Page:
What the University of California Doesn't Want You to Know About People's Park

Carol Denney
Monday October 15, 2018 - 06:00:00 PM

People's Park is a landmark. The university doesn't mention it, but it became a city landmark in 1984 "for its historic and cultural importance to the City of Berkeley." The landmark designation is not necessarily protective, but it should be instructive to a community being carefully trained to ignore its own significant moments in history. The chair of the Landmarks Preservation Commission behind the landmarking was a Republican who owned a local car repair shop, named Laurie Bright. 

Creative autonomy was part of southside culture. Even the City of Berkeley' s official Southside Plan acknowledges this, noting the revolt over increasing traffic which "led to the placement of street barriers to protect adjoining neighborhoods from the Southside and its traffic" and the response to the "redesigned Telegraph Avenue’s streetscape, creating wider sidewalks" which "soon filled with street artists. These independent artisans represent a creative autonomy that is a defining element of the Southside’s commercial district today."[1] 

The university has nine other sites on which to build housing, including a ten acre site at Smyth-Fernwald just further up Dwight Way, but only one, People's Park, that comes with a legal obligation to host any applications for amplified monthly concerts and events. A court decision requires this use by court order in a case represented by civil rights attorney Osha Neumann, who argued in 1987 that "a park is a 'quintessential public forum' for assembling together and the expression of opinion, where First Amendment rights have their broadest extension." 

The block now know as People's Park was acquired by a fraudulent use of eminent domain. The public record says it all. University officials, according to their meeting minutes, were terrified of what was, according to W. J. Rorabaugh in his book Berkeley at War, Telegraph in 1964, an area near the campus that "was cosmopolitan, artistically aware, politically diverse, and open to new ideas.” But after its acquisition the system-wide regents evaluated the university plans, which alternated between sports courts, office space, and (ironically) housing, and didn't vote UC Berkeley any funds to develop the bulldozed block. It was not a priority, according to the regents' inaction, a crucial element in the use of eminent domain. Under Cal Code Civ Proc § 1245.220, eminent domain requires that government agency "must adopt a formal resolution, also known as resolution of necessity to acquire the property before commencing an eminent domain proceeding in court[i]" which "must find (1) that the project for which the property is to be acquired is necessary; (2) that the property is necessary for the public project; (3) that the project is located in such a manner as to offer the greatest public benefit with the least private detriment." The muddy, rebar-filled lot left behind for years after bulldozing the community housing was an insult to southside's community. The land sat empty, and one day in spring community members, including Michael Delacour, built a park.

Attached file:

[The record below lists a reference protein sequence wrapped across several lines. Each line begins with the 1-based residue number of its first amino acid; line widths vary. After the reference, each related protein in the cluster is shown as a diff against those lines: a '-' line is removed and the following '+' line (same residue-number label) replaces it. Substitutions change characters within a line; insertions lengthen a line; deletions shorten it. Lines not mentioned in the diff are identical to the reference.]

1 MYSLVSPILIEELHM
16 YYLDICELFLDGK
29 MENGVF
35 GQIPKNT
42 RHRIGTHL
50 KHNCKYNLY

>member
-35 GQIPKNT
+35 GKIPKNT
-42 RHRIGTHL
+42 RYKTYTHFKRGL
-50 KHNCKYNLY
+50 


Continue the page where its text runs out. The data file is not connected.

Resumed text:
People's Park has cost lives - and changed lives. It built at least one political career along the way as well; Ronald Reagan as the Governor of California used the anti-war movement as a contrast platform for his national ambitions. But it cost James Rector his life, Alan Blanchard his sight, and played a role in more deaths over the years if you're willing to count Rosebud DeNovo, who broke into the Chancellor's mansion as a protest and was shot in the back in 1992. For some of us it will always be the backdrop against which former Ashkenaz owner David Nadel lost his life to a gun. But for many people the park is the first place they ever built something together with others and watched a project move from an idea to fruition, whether it was a shingled freebox, a garden trellis, or a mural. "User development" remains the park's guiding principle, as much as the university attempts to obscure the fact. 

All of our parks, not just People's Park, have evidence of homelessness and poverty. And we don't tear down our overpasses when a tent shows up underneath it. We can respect our parks and landmarks and demand that the university do its part to house its students, something the university has not only historically neglected, it is something the university of California was originally forbidden by law to do: 

“Dormitories were suspected by midnineteenth-century educators and moralists of being incubators of student disorder.” (Stadtman, 1967: 157) 

This neglect can be easily addressed without abusing the surrounding city, or its parks and treasured cultural wealth. 



[1] City of Berkeley Southside Plan